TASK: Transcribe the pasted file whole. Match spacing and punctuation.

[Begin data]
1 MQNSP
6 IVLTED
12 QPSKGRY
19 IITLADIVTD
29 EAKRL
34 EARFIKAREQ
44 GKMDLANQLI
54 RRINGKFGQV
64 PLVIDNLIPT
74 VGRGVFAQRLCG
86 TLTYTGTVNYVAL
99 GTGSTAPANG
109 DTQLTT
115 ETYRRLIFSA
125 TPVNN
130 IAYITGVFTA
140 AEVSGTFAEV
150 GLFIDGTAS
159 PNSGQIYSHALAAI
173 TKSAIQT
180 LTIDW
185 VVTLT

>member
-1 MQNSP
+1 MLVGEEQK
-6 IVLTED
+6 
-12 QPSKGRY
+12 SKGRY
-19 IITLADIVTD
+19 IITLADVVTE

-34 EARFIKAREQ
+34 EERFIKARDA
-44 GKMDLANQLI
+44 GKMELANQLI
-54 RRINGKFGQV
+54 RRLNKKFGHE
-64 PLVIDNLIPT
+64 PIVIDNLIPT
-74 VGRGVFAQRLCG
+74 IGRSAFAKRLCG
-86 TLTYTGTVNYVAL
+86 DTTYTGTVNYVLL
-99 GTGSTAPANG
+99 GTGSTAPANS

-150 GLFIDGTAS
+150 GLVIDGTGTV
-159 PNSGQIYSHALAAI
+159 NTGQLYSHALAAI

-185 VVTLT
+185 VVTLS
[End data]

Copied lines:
1 MQNSP
6 IVLTED
12 QPSKGRY
19 IITLADIVTD
29 EAKRL
34 EARFIKAREQ
44 GKMDLANQLI
54 RRINGKFGQV
64 PLVIDNLIPT
74 VGRGVFAQRLCG
86 TLTYTGTVNYVAL
99 GTGSTAPANG
109 DTQLTT
115 ETYRRLIFSA
125 TPVNN
130 IAYITGVFTA
140 AEVSGTFAEV
150 GLFIDGTAS
159 PNSGQIYSHALAAI
173 TKSAIQT
180 LTIDW
185 VVTLT

>member
-1 MQNSP
+1 MLVGEEQK
-6 IVLTED
+6 
-12 QPSKGRY
+12 SKGRY
-19 IITLADIVTD
+19 IITLADVVTE

-34 EARFIKAREQ
+34 EERFIKARDA
-44 GKMDLANQLI
+44 GKMELANQLI
-54 RRINGKFGQV
+54 RRLNKKFGHE
-64 PLVIDNLIPT
+64 PIVIDNLIPT
-74 VGRGVFAQRLCG
+74 IGRSAFAKRLCG
-86 TLTYTGTVNYVAL
+86 DTTYTGTVNYVLL
-99 GTGSTAPANG
+99 GTGSTAPANS

-150 GLFIDGTAS
+150 GLVIDGTGTV
-159 PNSGQIYSHALAAI
+159 NTGQLYSHALAAI

-185 VVTLT
+185 VVTLS